A dozen species of big water birds are strung out along the river’s edge, harbingers of the vast heronries to the east, whose full importance is only now beginning to be gauged by scientists. My visit falls at the end of the rainy season, and the waters of Lake Urema are spread glitteringly across much of the park’s central plain. We frequently see hippos out in the deeper channels. As their numbers have increased, their excrement again plays a major part in fertilising the land after the floods subside. Nothing is wasted here.
The great massif of Mt Gorongosa is barely discernible on the cloudy western horizon, but this is the main source of the region’s fecund life. Winds laden with moisture sweep in from the Indian Ocean, 100km to the east. The resultant rivers that nourish the park flow from the mountain.
Recognising its keystone ecological role, the government put its high rainforests under the park’s protection in 2010. Sadly, a recent resurgence of armed activity by Mozambique’s former rebel movement Renamo in the area has made the mountain out of bounds to park staff for the past 18 months. However, there are credible reports this new and relatively low-level conflict may soon be resolved.
Ironically, says Muagura, the rebel presence has temporarily halted the rapid deforestation that had been the main challenge to his rangers on the mountain.
In 2008, Carr signed a 20-year deal with the government, making the park a public-private partnership. He forms half of the oversight committee with Bernardo Beca Jofrisse, who as Frelimo’s director general of weaponry, fought against Renamo during the civil war. This unlikely alliance seems to work very well.
Carr (55) was born in Idaho. He says his parents’ “frontier American values” gave him a strong sense of “community and responsibility”. Having made a fortune by the time he was 40, he is now spending 95 per cent of it on causes he believes in.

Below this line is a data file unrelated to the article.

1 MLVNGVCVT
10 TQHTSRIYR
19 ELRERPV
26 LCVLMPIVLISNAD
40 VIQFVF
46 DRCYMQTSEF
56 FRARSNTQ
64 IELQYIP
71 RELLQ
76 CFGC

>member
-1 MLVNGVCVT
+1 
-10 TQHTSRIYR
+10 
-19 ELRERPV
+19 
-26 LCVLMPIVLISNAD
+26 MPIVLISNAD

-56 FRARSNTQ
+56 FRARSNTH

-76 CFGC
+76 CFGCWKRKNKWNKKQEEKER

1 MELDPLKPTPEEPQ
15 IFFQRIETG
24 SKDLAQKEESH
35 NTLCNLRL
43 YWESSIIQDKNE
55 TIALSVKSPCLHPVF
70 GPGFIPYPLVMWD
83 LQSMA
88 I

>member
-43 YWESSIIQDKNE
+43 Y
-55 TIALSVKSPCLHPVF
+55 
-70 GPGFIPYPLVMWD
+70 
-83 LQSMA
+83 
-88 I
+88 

He approaches conservation with a binocular vision, equally focused on people and nature; this might enable him to succeed where many others have failed.
Carr strongly supports the desire of EO Wilson, a noted biologist who celebrates the park in a new book, A Window on Eterni ty , to see Gorongosa restored to the breathtakingly rich biodiversity that flourished here before human impacts began to degrade it.
On the other hand, Carr believes this ambitious restoration should not and will not be achieved unless the people who live in the Gorongosa region benefit.
Some conservation experts have baulked at his construction of a school and a health centre in Vinho, a village on the edge of a park boundary. But Vinho’s citizens are much more likely to help protect the park if it contributes to their health and education.
Southern and eastern African national parks have had a bad history of evicting human communities to make way for animals, for the benefit of wealthy tourists. What will Gorongosa do about the people who still farm illegally within its boundaries today?
Carr insists they will not be coerced. “We are making them a compelling offer,” he says. If they agree to move into the park’s buffer zone, they will be granted land, house-building materials and assistance in raising the productivity of their farms.
“Gorongosa may be the only national park in the world with an agriculture department working outside the park boundaries, and our people believe local productivity could be increased five-fold,” he says.
Furthermore, the park will draw up legal land tenure documents for each family that buys into this scheme. Mozambique’s grim history has dictated that very few of its people anywhere have legal rights to the land they farm. Carr says that most people are now eager to sign up to the deal.
If Carr understands that conservation is politics, he also understands that it is science. Very few national parks have carried out systematic surveys of their species. Yet without such baselines, it is impossible to assess their ecological health.
To ensure Gorongosa’s vast encyclopaedia of biodiversity is fully documented, a taxonomy centre has been built in Chitengo. Naskrecki is the laboratory’s first associate director, assisted by three young Mozambicans, Tongai Castigo, Ricardo Guta and Flavio Artur Moniz. American funds and international expertise have undoubtedly been crucial in beginning the restoration of Gorongosa, but Carr agrees its completion must be the choice and responsibility of the people of Mozambique.
Paddy Woodworth is the author of Our Once and Future Planet: Restoring the World in the Climate Change Century